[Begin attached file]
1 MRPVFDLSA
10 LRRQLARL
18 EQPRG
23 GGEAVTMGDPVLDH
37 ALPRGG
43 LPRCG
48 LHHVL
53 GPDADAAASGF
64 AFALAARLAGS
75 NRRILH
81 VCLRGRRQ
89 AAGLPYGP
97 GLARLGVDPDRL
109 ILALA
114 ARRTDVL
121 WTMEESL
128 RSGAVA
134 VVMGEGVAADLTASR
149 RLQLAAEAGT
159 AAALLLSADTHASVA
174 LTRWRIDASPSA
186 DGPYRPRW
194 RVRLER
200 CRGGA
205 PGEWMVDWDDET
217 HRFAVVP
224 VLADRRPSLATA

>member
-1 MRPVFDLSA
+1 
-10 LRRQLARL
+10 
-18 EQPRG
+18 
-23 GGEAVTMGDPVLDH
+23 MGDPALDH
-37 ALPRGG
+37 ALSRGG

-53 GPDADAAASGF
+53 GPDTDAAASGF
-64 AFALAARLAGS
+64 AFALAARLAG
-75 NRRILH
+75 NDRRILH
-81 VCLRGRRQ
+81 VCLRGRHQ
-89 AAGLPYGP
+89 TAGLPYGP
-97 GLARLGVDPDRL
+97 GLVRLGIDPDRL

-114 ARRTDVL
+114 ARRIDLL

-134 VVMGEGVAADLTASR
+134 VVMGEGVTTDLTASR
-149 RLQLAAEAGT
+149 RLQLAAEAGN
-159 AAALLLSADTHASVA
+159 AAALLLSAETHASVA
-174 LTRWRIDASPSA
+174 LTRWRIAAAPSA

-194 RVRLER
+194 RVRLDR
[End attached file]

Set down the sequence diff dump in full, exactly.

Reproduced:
1 MRPVFDLSA
10 LRRQLARL
18 EQPRG
23 GGEAVTMGDPVLDH
37 ALPRGG
43 LPRCG
48 LHHVL
53 GPDADAAASGF
64 AFALAARLAGS
75 NRRILH
81 VCLRGRRQ
89 AAGLPYGP
97 GLARLGVDPDRL
109 ILALA
114 ARRTDVL
121 WTMEESL
128 RSGAVA
134 VVMGEGVAADLTASR
149 RLQLAAEAGT
159 AAALLLSADTHASVA
174 LTRWRIDASPSA
186 DGPYRPRW
194 RVRLER
200 CRGGA
205 PGEWMVDWDDET
217 HRFAVVP
224 VLADRRPSLATA

>member
-1 MRPVFDLSA
+1 
-10 LRRQLARL
+10 
-18 EQPRG
+18 
-23 GGEAVTMGDPVLDH
+23 MGDPALDH
-37 ALPRGG
+37 ALSRGG

-53 GPDADAAASGF
+53 GPDTDAAASGF
-64 AFALAARLAGS
+64 AFALAARLAG
-75 NRRILH
+75 NDRRILH
-81 VCLRGRRQ
+81 VCLRGRHQ
-89 AAGLPYGP
+89 TAGLPYGP
-97 GLARLGVDPDRL
+97 GLVRLGIDPDRL

-114 ARRTDVL
+114 ARRIDLL

-134 VVMGEGVAADLTASR
+134 VVMGEGVTTDLTASR
-149 RLQLAAEAGT
+149 RLQLAAEAGN
-159 AAALLLSADTHASVA
+159 AAALLLSAETHASVA
-174 LTRWRIDASPSA
+174 LTRWRIAAAPSA

-194 RVRLER
+194 RVRLDR